I think that there is an underlying energy to everything, but that this energy does not have a personality; and the more diffuse and large a deity is, the less they have what we would recognise as a distinct personality. Local deities and spirits of place take on the characteristics of their locality, and their personalities are formed by their interactions with other people (and the same is true of humans).

No entity is discrete and separate, existing in a vacuum unaffected by other entities. Humans and other animals are distinct entities; we eat, breathe, and excrete, exchanging matter with our surroundings. We exchange ideas and moods with the people and places around us. We are interpermeable with our environment.

However, the view that we are all one is going too far in the opposite direction. We exist as distinct beings within the cosmos.

We also have to accept that we just don’t know what the nature of deities is. We scarcely understand the nature of consciousness in humans – how then can we claim to understand it in deities?

The names and forms we ascribe to deities are, in all likelihood, our anthropomorphic projections of what they are like. In an excellent post entitled “Gods like mountains, gods like mist“, Alison Leigh Lilly points out that deities are very probably shaped like something other than humans:

Because I do not believe that humans are the only beings with agency in the world, I do not expect my gods to express their agency in the same ways that human beings do. There are gods who forever remain elusive, whose identities shift with the landscape, the seasons and the stars. And there are gods so intimate that they are never really absent at all, and meeting them is not a matter of inviting their presence but rather of quieting my own expectations and learning how to listen.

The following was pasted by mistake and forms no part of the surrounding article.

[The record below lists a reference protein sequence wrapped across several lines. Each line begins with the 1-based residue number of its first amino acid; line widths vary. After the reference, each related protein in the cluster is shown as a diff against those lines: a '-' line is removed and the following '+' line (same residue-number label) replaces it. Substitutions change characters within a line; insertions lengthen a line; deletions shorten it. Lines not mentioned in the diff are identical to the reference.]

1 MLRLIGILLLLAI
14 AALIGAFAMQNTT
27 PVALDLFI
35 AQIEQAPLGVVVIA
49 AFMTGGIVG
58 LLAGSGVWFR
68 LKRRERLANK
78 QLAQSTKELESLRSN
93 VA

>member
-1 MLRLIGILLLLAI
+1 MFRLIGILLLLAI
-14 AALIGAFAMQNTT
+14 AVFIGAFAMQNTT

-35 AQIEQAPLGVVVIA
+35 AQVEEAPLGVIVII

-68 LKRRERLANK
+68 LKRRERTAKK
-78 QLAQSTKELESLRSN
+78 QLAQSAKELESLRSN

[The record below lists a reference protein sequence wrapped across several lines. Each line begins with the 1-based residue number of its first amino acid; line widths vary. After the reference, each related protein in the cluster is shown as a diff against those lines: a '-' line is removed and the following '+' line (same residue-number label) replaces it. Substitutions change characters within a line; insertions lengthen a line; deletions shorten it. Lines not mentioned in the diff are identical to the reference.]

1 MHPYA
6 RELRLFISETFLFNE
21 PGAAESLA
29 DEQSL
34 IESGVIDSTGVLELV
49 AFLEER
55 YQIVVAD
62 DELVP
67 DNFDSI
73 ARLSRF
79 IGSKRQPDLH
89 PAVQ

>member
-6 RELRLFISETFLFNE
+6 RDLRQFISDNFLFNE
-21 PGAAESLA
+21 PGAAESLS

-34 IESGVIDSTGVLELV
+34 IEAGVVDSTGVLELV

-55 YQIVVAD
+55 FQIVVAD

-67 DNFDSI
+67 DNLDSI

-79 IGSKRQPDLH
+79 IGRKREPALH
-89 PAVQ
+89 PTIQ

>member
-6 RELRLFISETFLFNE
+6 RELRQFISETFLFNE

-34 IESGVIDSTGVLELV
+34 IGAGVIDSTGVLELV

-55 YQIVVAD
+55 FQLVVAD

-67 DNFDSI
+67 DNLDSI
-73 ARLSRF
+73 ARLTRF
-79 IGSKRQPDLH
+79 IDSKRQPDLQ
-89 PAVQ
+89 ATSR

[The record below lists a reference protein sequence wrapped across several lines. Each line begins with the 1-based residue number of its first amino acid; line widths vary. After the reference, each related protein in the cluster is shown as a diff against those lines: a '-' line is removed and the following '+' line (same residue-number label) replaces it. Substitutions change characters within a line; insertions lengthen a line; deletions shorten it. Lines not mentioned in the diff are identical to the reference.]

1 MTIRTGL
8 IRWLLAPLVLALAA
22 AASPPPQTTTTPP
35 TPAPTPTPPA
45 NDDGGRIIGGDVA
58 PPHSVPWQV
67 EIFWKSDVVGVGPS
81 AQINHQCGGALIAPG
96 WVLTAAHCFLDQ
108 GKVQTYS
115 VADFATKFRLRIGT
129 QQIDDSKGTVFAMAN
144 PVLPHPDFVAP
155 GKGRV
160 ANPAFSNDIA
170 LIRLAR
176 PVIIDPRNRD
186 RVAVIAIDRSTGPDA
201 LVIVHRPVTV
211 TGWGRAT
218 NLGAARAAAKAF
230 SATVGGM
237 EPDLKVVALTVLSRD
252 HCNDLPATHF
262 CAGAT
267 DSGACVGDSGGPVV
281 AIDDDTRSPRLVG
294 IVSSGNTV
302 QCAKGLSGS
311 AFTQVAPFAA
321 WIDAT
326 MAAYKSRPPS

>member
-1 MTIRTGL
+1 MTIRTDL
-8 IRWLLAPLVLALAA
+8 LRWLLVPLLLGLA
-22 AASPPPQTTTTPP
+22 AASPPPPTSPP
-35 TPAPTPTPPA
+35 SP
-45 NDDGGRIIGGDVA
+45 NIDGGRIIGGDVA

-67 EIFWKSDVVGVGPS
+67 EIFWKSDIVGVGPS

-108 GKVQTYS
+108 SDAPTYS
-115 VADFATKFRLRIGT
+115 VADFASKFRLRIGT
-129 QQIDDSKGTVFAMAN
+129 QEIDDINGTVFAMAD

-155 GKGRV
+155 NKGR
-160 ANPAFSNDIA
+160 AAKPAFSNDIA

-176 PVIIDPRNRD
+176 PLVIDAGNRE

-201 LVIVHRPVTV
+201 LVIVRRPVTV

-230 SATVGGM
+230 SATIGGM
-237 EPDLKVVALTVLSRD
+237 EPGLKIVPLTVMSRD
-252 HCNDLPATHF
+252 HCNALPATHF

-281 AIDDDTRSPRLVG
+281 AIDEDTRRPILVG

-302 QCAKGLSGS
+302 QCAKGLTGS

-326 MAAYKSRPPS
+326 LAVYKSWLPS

I think that deities are fluid and changing. A deity may start out as the mind of a natural phenomenon, or a deified human, or the mind of a place or a region; and possibly deities can merge, and divide. I think that deities are on their own path of development, as the Hindu story of Indra and the Ants attests.

Ultimately, however, the nature of deities is a mystery, and (in my experience) the more concrete and definite we try to make our understanding of it, the more we lose the presence of Mystery.

So let a thousand theological flowers bloom! And let’s not be too quick to assume that any of us are right about any of it. A number of different theological schools of thought exist in Hinduism, and they seem to manage quite well.

About Yvonne Aburrow

Yvonne Aburrow has been a Pagan since 1985 and a Wiccan since 1991. She has an MA in Contemporary Religions and Spiritualities from Bath Spa University, and lives and works in Oxford, UK. She has written four books on the mythology and folklore of trees, birds, and animals, and two anthologies of poetry. She is the editor of the Theologies of Immanence wiki, a collaborative project for creating grass-roots Pagan theology.